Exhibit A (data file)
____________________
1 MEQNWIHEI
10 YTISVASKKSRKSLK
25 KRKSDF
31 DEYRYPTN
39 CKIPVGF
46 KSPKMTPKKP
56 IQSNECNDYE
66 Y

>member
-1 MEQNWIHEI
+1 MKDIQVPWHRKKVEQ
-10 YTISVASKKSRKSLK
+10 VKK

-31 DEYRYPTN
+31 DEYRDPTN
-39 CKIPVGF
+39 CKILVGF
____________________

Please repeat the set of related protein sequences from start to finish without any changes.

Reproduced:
1 MEQNWIHEI
10 YTISVASKKSRKSLK
25 KRKSDF
31 DEYRYPTN
39 CKIPVGF
46 KSPKMTPKKP
56 IQSNECNDYE
66 Y

>member
-1 MEQNWIHEI
+1 MKDIQVPWHRKKVEQ
-10 YTISVASKKSRKSLK
+10 VKK

-31 DEYRYPTN
+31 DEYRDPTN
-39 CKIPVGF
+39 CKILVGF